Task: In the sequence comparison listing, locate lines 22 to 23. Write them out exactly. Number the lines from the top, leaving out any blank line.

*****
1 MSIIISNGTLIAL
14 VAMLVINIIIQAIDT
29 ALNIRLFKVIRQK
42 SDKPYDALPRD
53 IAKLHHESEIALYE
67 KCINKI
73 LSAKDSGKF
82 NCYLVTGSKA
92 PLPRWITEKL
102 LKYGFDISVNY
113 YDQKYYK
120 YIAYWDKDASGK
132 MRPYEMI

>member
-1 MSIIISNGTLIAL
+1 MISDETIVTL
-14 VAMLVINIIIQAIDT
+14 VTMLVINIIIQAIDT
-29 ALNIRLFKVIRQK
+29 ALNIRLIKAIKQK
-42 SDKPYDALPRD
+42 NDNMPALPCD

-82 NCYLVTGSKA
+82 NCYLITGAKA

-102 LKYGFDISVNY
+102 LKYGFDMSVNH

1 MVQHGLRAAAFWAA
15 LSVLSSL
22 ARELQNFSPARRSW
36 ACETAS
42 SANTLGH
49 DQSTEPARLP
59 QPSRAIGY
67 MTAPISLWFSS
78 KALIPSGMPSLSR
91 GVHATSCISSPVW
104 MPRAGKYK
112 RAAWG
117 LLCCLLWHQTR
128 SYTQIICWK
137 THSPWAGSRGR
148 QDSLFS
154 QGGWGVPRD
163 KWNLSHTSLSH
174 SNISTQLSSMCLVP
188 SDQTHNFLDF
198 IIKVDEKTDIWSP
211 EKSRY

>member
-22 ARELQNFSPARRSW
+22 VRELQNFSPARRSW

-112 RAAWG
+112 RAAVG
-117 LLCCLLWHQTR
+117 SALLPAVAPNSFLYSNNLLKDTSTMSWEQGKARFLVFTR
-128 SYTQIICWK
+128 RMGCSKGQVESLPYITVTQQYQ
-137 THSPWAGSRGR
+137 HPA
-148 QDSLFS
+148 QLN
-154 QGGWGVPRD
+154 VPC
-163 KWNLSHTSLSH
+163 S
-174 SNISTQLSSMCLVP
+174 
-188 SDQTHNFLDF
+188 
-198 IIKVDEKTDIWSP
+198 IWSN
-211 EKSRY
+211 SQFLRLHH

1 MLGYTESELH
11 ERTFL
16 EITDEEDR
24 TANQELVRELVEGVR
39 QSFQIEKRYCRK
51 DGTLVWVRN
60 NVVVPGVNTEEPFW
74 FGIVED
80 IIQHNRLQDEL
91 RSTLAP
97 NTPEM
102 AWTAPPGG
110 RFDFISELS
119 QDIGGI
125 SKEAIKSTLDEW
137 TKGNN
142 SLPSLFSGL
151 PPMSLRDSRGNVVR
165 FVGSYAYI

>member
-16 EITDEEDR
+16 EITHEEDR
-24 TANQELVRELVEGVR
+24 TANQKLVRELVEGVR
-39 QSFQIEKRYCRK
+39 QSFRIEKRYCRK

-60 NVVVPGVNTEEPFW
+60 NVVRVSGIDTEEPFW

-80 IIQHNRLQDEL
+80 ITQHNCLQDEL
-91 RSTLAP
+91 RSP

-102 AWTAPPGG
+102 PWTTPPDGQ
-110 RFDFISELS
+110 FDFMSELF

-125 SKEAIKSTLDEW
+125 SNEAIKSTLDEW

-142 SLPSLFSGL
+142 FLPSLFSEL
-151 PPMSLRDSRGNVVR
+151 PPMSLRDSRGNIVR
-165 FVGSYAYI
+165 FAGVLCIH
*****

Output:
+42 NDNMPALPCD

-82 NCYLVTGSKA